About continuous or quasi-continuous data, we would not recommend parametric procedures, such as t test, linear regression, ANOVA, and ANCOVA, when for this data situation more adequate and more powerful procedures are available. Robust procedures lose little but can gain a lot when applied instead of parametric procedures. An additional advantage of the nonparametric WMW test is that all scales may be analyzed with a comparable effect size measure using the same procedure.
In summary, the MW effect size measure and the derived generalized NNT number deliver an overall picture for the complete ordinal scale, giving the net effect of superiority and inferiority across the whole scale, and the result does not rest on assumptions (gold standard test). This is a substantial advantage when performing confirmatory studies that require prespecified analysis methods. Examination of the data with a P–P plot can offer information about the nature of the difference between groups although Grotta bars provide some corresponding information and are now familiar to stroke researchers. For instance, the P–P graph can show why one dichotomization gives a favorable result, whereas another does not. If one prefers the OR as the first-line analysis, we strongly recommend comparing the result with that of the gold standard analysis. If results agree, there is no objection to calculate the OR.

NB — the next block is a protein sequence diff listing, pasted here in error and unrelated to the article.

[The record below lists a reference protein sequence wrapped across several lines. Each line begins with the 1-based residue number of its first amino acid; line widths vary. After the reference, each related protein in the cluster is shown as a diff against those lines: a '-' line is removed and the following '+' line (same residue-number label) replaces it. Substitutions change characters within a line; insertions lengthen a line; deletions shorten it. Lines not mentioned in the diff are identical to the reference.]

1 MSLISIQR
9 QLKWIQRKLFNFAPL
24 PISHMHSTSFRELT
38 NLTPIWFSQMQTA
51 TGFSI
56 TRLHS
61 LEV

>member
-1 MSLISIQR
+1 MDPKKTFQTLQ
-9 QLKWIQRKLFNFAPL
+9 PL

Figure 3 gives an overview of all discussed effect size measures and their relationship. In conclusion, we recommend the Mann–Whitney effect size measure (and WMW test). This is not only because it is in itself a valuable robust measure of a beneficial treatment effect, but also because it is the missing link in relationships among other well-known effect size measures. Possessing the MW measure, we can have in principle all other well-known measures.